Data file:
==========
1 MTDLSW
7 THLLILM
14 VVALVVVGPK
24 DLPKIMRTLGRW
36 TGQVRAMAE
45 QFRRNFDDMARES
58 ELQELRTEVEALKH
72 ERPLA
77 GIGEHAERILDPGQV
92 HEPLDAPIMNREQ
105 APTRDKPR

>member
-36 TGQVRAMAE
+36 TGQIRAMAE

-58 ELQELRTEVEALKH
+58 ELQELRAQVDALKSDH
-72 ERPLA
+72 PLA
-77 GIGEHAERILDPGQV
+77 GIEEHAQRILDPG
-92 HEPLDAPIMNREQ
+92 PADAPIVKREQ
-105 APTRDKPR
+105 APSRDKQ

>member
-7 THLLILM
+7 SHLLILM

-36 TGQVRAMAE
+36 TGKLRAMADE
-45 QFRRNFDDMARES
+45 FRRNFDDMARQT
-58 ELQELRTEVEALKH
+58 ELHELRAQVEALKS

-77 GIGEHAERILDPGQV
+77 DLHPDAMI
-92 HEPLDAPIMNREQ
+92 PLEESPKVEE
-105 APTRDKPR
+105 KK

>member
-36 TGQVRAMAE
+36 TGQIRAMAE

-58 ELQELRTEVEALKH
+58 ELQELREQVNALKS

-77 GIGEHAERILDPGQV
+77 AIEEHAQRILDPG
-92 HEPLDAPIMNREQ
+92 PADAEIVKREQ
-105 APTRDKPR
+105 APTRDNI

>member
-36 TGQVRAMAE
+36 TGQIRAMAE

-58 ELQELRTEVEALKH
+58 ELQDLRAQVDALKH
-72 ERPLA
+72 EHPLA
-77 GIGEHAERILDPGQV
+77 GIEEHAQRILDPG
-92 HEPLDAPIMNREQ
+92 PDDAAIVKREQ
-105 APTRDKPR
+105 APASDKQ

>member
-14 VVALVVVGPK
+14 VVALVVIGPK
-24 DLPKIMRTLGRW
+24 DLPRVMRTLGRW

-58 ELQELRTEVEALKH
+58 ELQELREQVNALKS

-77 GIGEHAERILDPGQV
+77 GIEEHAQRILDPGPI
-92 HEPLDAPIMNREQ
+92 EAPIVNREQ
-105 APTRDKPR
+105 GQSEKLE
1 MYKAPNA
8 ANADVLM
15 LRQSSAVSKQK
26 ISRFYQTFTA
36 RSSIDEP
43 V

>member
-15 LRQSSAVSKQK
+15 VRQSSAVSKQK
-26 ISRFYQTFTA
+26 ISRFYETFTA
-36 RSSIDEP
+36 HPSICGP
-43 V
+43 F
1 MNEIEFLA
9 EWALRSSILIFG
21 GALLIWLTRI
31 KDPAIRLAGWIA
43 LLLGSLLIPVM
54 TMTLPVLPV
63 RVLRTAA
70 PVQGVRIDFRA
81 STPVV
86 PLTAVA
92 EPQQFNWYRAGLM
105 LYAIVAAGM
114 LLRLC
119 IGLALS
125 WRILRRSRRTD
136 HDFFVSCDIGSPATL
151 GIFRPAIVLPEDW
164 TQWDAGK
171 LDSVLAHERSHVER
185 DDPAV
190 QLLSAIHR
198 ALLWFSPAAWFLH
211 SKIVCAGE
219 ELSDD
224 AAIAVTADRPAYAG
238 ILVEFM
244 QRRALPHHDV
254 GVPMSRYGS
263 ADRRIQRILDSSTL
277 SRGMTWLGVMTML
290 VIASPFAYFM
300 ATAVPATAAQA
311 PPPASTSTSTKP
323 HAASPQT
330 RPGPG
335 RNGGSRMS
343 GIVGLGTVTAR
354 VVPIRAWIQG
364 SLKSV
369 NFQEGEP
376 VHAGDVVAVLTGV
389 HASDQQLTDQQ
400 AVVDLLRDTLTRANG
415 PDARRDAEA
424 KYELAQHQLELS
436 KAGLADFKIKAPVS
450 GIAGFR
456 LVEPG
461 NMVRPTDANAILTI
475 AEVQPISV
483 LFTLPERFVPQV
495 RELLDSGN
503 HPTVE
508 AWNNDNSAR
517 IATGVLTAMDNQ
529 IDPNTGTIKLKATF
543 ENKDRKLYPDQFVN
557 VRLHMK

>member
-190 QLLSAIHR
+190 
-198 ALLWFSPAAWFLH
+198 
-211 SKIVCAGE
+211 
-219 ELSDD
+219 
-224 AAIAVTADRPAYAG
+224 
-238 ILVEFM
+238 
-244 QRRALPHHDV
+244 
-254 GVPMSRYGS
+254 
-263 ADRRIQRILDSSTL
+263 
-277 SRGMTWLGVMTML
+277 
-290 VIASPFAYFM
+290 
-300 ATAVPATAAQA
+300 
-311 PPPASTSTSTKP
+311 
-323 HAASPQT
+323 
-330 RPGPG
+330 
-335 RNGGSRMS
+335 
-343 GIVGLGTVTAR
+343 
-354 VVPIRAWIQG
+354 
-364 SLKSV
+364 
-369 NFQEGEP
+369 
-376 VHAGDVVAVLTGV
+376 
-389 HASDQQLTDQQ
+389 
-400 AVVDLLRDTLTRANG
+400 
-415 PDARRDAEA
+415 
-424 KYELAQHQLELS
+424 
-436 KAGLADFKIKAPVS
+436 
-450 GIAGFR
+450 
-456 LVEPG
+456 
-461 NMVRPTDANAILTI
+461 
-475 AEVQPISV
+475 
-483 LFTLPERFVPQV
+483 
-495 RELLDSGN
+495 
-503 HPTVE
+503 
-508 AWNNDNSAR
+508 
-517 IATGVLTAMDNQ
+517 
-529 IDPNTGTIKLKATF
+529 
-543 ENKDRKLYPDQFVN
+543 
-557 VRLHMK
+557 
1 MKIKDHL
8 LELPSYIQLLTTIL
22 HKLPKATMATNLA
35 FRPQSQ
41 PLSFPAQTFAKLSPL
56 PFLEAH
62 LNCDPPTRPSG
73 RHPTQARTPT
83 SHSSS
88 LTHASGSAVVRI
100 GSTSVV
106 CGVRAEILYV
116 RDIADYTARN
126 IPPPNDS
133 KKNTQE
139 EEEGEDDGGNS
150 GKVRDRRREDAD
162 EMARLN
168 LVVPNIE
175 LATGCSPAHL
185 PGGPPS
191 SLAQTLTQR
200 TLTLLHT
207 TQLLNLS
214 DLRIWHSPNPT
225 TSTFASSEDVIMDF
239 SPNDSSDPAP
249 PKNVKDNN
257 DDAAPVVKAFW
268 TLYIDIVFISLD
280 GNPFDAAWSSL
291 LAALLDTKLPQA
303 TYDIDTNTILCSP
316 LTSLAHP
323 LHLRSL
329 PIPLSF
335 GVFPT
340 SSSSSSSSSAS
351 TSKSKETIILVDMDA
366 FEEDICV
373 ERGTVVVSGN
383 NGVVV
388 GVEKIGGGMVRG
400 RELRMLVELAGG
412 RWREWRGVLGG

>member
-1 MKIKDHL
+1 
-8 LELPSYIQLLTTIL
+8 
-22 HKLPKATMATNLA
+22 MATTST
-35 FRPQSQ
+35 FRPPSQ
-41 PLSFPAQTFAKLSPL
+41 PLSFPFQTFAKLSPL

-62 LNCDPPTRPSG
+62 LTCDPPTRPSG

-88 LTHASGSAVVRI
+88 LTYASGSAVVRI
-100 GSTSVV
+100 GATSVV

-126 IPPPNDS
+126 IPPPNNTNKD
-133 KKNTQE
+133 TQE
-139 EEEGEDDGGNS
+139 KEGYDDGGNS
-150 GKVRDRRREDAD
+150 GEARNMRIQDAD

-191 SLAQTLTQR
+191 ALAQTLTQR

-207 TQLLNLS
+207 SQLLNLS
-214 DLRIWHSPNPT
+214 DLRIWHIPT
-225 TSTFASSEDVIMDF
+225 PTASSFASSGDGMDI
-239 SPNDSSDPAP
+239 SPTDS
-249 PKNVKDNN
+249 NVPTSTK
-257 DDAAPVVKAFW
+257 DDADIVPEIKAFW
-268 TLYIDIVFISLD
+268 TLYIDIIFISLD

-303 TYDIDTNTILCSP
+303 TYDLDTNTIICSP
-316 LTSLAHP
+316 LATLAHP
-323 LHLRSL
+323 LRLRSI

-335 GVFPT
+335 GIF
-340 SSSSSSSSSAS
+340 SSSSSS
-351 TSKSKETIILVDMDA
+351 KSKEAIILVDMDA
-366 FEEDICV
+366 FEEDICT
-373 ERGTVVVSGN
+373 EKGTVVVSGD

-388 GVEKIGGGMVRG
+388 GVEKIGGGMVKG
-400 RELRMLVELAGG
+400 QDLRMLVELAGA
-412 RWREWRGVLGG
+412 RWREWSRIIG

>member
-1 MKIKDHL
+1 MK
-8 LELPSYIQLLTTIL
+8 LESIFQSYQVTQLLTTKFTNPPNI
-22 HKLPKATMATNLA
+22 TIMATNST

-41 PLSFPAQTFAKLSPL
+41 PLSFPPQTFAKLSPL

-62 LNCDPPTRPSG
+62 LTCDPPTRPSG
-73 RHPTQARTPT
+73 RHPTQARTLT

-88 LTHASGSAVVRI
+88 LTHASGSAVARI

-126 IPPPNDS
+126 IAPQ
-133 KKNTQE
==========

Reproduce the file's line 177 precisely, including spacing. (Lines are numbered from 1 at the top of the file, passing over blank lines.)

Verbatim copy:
-323 HAASPQT